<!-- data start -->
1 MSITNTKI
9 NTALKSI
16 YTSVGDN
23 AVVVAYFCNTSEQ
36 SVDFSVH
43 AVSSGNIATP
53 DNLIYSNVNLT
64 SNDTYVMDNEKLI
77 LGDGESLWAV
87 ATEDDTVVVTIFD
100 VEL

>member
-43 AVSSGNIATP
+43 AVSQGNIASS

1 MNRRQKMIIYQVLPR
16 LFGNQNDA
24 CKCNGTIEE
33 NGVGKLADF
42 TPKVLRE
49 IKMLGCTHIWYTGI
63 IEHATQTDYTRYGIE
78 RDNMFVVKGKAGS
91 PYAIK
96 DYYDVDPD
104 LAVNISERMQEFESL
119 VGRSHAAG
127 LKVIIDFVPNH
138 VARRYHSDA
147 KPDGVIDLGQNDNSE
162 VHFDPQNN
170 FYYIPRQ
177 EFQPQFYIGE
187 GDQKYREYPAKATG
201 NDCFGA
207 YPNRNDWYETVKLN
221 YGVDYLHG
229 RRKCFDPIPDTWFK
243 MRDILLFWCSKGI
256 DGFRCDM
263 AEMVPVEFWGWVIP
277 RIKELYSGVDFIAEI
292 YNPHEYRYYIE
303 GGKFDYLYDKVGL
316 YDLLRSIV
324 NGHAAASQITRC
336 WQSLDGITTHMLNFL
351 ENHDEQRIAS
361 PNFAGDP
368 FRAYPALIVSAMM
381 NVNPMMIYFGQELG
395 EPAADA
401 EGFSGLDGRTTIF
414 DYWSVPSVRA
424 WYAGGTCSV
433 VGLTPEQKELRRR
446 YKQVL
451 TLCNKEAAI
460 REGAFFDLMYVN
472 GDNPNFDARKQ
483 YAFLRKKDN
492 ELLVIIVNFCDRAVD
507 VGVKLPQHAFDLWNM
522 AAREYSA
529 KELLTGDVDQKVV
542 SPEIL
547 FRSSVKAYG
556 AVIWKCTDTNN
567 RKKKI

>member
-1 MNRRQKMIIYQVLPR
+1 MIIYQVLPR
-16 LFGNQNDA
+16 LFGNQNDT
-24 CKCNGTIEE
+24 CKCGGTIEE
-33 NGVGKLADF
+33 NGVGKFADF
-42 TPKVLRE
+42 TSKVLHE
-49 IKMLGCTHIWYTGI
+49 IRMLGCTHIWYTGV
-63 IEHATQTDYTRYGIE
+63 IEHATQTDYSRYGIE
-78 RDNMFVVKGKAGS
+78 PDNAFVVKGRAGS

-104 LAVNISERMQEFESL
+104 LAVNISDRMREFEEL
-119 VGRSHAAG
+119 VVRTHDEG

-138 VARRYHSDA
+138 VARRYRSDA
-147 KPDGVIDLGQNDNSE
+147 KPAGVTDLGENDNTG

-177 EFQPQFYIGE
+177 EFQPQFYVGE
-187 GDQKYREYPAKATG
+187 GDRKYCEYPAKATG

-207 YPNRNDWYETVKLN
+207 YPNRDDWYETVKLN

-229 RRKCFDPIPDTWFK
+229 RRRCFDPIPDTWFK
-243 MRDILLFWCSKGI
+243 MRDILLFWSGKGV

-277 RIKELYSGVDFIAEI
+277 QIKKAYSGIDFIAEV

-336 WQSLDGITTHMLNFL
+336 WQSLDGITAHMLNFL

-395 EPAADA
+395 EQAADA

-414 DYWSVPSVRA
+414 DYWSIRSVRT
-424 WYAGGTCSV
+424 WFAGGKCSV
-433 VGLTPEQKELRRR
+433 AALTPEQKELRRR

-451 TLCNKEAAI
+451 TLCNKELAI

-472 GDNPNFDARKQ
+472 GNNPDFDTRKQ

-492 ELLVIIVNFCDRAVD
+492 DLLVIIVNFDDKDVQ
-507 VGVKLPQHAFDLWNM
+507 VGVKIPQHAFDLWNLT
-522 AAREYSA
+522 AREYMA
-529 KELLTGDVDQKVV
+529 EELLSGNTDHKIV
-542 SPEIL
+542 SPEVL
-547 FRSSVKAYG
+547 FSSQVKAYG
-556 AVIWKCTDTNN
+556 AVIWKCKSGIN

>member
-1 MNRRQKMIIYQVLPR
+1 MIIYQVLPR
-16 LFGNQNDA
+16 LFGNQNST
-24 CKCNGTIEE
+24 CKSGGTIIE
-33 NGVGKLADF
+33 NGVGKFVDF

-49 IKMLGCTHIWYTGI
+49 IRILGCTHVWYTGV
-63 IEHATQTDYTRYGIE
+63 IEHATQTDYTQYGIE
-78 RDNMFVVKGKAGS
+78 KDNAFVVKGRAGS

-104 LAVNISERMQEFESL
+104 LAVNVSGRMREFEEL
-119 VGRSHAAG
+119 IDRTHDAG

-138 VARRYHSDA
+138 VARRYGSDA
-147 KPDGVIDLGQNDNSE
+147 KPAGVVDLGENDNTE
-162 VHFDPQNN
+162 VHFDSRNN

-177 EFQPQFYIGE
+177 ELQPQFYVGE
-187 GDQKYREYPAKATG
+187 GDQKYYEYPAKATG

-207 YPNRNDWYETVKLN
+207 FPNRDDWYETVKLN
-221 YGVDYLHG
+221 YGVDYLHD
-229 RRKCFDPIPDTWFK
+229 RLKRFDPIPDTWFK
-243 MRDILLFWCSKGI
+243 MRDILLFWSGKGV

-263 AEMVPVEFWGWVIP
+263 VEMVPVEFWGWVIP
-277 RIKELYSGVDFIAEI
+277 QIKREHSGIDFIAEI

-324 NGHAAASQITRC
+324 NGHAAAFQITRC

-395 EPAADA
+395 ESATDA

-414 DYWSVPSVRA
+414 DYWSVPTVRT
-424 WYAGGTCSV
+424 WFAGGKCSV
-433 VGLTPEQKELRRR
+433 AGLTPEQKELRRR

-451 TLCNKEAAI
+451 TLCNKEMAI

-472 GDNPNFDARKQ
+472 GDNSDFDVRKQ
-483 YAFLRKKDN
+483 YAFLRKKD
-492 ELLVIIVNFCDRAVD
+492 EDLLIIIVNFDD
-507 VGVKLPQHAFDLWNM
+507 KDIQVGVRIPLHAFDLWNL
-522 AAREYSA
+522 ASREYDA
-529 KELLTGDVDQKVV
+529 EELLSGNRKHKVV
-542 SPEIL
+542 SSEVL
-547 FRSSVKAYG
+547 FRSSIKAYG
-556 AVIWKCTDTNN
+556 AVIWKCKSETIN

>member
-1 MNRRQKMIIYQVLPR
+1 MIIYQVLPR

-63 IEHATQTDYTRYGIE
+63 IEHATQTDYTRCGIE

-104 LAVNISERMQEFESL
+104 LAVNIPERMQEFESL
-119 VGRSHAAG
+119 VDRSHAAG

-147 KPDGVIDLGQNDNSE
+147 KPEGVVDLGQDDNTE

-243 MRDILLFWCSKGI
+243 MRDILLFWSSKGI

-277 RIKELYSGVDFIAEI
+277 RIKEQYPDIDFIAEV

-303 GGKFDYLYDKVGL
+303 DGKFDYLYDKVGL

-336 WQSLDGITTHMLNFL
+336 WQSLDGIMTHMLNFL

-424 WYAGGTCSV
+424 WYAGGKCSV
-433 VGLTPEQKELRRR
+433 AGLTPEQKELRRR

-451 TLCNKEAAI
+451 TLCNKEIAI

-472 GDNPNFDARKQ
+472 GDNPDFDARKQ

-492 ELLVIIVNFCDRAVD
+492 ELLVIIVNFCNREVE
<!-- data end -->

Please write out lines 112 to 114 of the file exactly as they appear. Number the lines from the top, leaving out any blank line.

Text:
-424 WYAGGTCSV
+424 WFAGGKCSV
-433 VGLTPEQKELRRR